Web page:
Post-stroke Recrudescence from Infection: an Immunologic Mechanism?


Rocha E. A. , TOPÇUOĞLU M. A. , Singhal A. B.

TRANSLATIONAL STROKE RESEARCH, vol.10, no.2, pp.146-149, 2019 (Journal Indexed in SCI) identifier identifier identifier

  • Publication Type: Article / Article
  • Volume: 10 Issue: 2
  • Publication Date: 2019
  • Doi Number: 10.1007/s12975-018-0651-x
  • Title of Journal : TRANSLATIONAL STROKE RESEARCH
  • Page Numbers: pp.146-149

Abstract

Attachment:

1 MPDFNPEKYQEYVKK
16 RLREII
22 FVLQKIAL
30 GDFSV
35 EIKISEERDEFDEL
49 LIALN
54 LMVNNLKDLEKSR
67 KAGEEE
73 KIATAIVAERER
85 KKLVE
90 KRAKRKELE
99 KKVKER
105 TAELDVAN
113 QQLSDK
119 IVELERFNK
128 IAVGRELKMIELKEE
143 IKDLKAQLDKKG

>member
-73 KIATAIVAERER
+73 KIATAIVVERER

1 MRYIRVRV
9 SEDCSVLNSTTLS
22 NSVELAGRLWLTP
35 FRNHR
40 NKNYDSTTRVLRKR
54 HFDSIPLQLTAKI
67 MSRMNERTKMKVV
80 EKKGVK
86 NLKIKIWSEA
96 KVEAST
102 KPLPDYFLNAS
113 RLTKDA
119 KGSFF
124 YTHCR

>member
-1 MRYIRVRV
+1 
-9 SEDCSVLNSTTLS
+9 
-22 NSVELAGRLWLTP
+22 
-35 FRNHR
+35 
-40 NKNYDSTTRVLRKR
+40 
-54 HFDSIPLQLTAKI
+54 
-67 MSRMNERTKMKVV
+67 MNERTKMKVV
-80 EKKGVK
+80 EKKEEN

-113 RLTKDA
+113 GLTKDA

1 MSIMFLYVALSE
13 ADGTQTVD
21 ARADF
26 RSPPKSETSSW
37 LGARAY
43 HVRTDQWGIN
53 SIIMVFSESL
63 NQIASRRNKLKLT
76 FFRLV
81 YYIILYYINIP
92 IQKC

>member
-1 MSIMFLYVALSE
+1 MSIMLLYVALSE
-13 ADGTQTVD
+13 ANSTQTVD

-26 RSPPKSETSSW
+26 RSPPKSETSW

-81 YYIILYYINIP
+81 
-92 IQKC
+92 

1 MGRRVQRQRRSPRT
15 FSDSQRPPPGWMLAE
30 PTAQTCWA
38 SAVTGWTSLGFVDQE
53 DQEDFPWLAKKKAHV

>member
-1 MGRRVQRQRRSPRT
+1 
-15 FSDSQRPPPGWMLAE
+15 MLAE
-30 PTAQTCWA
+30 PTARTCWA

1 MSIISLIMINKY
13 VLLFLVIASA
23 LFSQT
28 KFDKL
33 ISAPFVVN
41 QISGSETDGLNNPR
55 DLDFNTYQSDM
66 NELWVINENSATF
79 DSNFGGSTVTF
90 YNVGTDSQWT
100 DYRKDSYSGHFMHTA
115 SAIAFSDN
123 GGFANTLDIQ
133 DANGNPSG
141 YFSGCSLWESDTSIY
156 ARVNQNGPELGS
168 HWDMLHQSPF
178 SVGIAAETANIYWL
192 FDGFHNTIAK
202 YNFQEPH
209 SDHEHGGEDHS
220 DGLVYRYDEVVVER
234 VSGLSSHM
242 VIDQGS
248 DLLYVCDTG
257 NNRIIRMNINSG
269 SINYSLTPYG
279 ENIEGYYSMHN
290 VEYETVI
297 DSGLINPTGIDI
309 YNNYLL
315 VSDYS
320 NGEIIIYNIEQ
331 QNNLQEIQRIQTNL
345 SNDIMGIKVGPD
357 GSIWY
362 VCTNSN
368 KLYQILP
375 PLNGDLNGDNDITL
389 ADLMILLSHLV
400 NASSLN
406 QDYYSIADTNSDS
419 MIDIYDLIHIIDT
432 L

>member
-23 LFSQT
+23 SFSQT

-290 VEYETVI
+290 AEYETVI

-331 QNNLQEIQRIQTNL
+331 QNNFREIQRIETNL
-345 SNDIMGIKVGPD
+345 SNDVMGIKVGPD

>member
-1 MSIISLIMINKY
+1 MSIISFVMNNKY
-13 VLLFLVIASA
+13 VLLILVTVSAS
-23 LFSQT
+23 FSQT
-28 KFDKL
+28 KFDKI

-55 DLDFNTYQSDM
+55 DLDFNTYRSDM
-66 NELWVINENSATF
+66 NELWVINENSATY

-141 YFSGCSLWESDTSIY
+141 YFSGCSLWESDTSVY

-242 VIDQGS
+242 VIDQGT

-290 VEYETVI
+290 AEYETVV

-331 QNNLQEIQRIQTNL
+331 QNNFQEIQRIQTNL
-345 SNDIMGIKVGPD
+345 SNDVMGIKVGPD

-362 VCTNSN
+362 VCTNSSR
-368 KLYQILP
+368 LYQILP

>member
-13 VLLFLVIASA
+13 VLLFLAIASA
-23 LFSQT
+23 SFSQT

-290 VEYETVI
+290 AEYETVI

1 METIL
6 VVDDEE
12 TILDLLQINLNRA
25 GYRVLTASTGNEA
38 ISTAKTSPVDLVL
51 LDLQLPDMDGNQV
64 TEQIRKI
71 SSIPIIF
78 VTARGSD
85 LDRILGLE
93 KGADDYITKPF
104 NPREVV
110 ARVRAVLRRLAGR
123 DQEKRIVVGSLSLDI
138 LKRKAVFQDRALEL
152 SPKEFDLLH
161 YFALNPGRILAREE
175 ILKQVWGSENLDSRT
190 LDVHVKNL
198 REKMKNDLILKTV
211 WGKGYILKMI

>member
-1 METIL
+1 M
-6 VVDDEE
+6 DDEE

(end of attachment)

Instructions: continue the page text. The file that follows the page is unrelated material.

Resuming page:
Post-stroke recrudescence (PSR) usually occurs in the setting of infection, hypotension, hyponatremia, insomnia or stress, and benzodiazepine use. Animal studies have suggested an infection-related immunologic mechanism for PSR. This retrospective study was designed to assess whether infection-triggered PSR is related to a prior infection during the index stroke. We identified 95 patients admitted to Massachusetts General Hospital from 2000 to 2015 with post-stroke recrudescence who had adequate medical record information concerning the index stroke. The frequency of infections, as well as other triggers such as hypotension, hyponatremia, insomnia/stress, and benzodiazepine use, was compared between the index stroke and the PSR episode. Independent predictors of infection-related PSR were identified using a logistic regression model. The mean age was 66 +/- 17years (53% female); 29 (31%) had infections during the index stroke as compared to 40 (42%) during the PSR episode. The frequency of PSR triggered by infection was higher in patients with infections during the index stroke (65% vs 32%, p=0.003). The same relationship occurred with benzodiazepine-triggered PSR (41% vs 12%, p=0.008). The frequencies of other triggers such as hypotension, hyponatremia and insomnia/stress were not significantly different between the index stroke and the PSR episode. In a logistic regression model, infection during the index stroke was an independent predictor of infection-triggered PSR (odds ratio 4.85, 95% C.I. 1.7, 13.7). The association between infection during index stroke and infection-triggered PSR supports the immunologic mechanism postulated in animal models.